This blog was originally written by Ramona Ridolfi, the Gender Advisor at HKI Bangladesh.
Last week I had the pleasure to attend the third Women Deliver Conference, one of the largest world conferences of the decade focused on the health and well-being of girls and women, in Kuala Lumpur, Malaysia. Women Deliver brought together more than 4,500 leaders and advocates, representing over 2,200 organisations and 149 countries, over a three-day event.
The key message of the conference, “Investing in women and girls is not only the right thing to do; it’s also the smart thing to do,” was repeated across every single day. It reiterated that good health is a fundamental human right, and investing in women’s and children’s health saves lives, increases the ability of women and families to earn money, allows children to access education and contributes overall to a better quality of life. It also reminded us that gender equality is a core development objective in its own right, and also smart economics.
In these three extraordinary days of conversations and networking, I heard talks from the impact of climate change on sexual and reproductive health, to abortion, mobile health technology, maternal and newborn health, women’s economic sustainability and post-2015 strategies. I was particularly pleased to attend sessions on the need to include men in the work toward improving the health and well-being of women and girls. Involving men in securing and retaining women’s universal human rights has in fact proven to be crucial.
In our BEAM project at HKI Bangladesh, we developed and pilot-tested an integrated gender and nutrition curriculum with activities that directly discuss and challenge existing intra-household inequalities that underlie food insecurity and malnutritrion. Drawing from HKI’s fieldwork and considering local discriminatory practices against women, the curriculum was designed to include all family stakeholders (mothers, fathers, mothers-in-law and fathers-in-law) in discussions around nutrition and gender-related problems. Increasing the status of women within the household and allowing them to decide over exclusive breastfeeding, as well as their own nutrition and that of the children, can only happen if all family members, not just women and girls, are aware of the importance of an adequate diet. While working in a context where women’s decisions are almost always mediated by their in-laws and family members, we realized the importance of including in our work all household members, in order to see behavior change.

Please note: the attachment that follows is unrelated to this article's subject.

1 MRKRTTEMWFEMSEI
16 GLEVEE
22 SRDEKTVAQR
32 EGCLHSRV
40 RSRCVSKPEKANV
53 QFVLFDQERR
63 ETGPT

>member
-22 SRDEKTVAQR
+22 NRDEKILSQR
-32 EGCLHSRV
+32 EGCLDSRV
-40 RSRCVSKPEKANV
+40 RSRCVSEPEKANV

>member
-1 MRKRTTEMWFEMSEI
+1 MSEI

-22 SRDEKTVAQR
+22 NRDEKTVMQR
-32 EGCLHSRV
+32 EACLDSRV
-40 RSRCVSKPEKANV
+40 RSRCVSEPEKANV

Within the overarching context of the conference – the new development framework post-2015 and the lessons learnt from the MDGs - the main learning point for me was the call to invest in young adolescent girls (aged 9-14). As debated at Women Deliver, the social, health and economic needs of these girls have not been considered enough. Despite the fact that most girls within this age range are pulled out of school and married off, at the expenses of their education and health, they have too often been forgotten by development policies worldwide.
Looking ahead, I do hope to see a more proactive debate and actions to ensure that young girls are included in the future framework: by ignoring them, we are denying them of their rights and slowing the process of improving the health and economy of our entire societies.